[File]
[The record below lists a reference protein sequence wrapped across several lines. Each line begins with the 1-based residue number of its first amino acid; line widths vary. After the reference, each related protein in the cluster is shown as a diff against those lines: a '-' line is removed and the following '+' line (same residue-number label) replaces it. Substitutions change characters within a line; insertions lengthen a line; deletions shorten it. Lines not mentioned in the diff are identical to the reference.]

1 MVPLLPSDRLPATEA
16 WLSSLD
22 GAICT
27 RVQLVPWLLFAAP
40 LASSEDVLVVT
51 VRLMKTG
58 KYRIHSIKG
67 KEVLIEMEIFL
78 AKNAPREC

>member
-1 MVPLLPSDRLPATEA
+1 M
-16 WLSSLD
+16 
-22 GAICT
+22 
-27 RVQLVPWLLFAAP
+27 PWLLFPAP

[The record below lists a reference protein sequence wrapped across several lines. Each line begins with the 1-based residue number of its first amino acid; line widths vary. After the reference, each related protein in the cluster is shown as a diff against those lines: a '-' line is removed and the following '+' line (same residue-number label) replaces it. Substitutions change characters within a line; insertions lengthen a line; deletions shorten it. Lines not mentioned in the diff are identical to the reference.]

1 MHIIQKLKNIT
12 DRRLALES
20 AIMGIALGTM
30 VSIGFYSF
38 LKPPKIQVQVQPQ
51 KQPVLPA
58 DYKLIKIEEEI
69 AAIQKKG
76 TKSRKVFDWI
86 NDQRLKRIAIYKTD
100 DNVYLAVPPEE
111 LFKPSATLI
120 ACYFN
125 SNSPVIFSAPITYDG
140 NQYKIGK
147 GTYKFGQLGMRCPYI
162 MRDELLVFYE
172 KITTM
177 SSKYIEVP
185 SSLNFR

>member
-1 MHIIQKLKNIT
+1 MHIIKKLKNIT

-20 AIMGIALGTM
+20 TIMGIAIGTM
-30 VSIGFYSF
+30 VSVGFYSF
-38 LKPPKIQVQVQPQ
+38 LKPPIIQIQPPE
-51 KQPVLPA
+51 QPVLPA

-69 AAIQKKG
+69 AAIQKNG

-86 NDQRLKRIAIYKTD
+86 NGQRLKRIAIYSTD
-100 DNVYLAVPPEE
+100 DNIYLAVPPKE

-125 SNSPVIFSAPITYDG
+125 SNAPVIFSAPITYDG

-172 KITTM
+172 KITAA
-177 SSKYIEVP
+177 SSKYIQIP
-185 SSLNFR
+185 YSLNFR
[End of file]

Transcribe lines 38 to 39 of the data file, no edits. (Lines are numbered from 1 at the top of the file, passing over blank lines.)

172 KITTM
177 SSKYIEVP